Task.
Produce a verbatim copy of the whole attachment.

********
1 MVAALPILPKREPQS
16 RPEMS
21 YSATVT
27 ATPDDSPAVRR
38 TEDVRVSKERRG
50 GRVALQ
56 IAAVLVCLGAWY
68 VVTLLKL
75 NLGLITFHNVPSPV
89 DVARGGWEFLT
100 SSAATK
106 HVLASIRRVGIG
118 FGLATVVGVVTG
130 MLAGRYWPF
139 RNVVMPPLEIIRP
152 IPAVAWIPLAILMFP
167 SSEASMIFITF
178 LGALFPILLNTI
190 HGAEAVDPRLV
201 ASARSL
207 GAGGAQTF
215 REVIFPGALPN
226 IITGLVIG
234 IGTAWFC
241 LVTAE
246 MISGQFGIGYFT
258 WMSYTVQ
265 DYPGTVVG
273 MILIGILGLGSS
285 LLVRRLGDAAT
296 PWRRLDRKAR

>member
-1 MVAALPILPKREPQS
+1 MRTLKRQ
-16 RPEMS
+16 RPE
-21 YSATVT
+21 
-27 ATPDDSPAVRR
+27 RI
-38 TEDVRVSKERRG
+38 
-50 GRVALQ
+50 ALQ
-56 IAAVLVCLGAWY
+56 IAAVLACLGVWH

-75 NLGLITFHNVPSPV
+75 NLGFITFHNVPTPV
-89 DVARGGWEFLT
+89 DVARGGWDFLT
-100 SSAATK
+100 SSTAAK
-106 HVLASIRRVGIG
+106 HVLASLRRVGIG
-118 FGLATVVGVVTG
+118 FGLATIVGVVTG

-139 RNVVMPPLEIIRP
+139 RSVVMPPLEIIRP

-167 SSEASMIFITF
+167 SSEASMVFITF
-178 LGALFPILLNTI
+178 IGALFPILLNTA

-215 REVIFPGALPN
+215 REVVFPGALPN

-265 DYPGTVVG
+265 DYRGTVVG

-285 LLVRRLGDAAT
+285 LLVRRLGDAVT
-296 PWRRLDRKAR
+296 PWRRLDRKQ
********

1 MVAALPILPKREPQS
16 RPEMS
21 YSATVT
27 ATPDDSPAVRR
38 TEDVRVSKERRG
50 GRVALQ
56 IAAVLVCLGAWY
68 VVTLLKL
75 NLGLITFHNVPSPV
89 DVARGGWEFLT
100 SSAATK
106 HVLASIRRVGIG
118 FGLATVVGVVTG
130 MLAGRYWPF
139 RNVVMPPLEIIRP
152 IPAVAWIPLAILMFP
167 SSEASMIFITF
178 LGALFPILLNTI
190 HGAEAVDPRLV
201 ASARSL
207 GAGGAQTF
215 REVIFPGALPN
226 IITGLVIG
234 IGTAWFC
241 LVTAE
246 MISGQFGIGYFT
258 WMSYTVQ
265 DYPGTVVG
273 MILIGILGLGSS
285 LLVRRLGDAAT
296 PWRRLDRKAR

>member
-1 MVAALPILPKREPQS
+1 MRTLKRQ
-16 RPEMS
+16 RPE
-21 YSATVT
+21 
-27 ATPDDSPAVRR
+27 RI
-38 TEDVRVSKERRG
+38 
-50 GRVALQ
+50 ALQ
-56 IAAVLVCLGAWY
+56 IAAVLACLGVWH

-75 NLGLITFHNVPSPV
+75 NLGFITFHNVPTPV
-89 DVARGGWEFLT
+89 DVARGGWDFLT
-100 SSAATK
+100 SSTAAK
-106 HVLASIRRVGIG
+106 HVLASLRRVGIG
-118 FGLATVVGVVTG
+118 FGLATIVGVVTG

-139 RNVVMPPLEIIRP
+139 RSVVMPPLEIIRP

-167 SSEASMIFITF
+167 SSEASMVFITF
-178 LGALFPILLNTI
+178 IGALFPILLNTA

-215 REVIFPGALPN
+215 REVVFPGALPN

-265 DYPGTVVG
+265 DYRGTVVG

-285 LLVRRLGDAAT
+285 LLVRRLGDAVT
-296 PWRRLDRKAR
+296 PWRRLDRKQ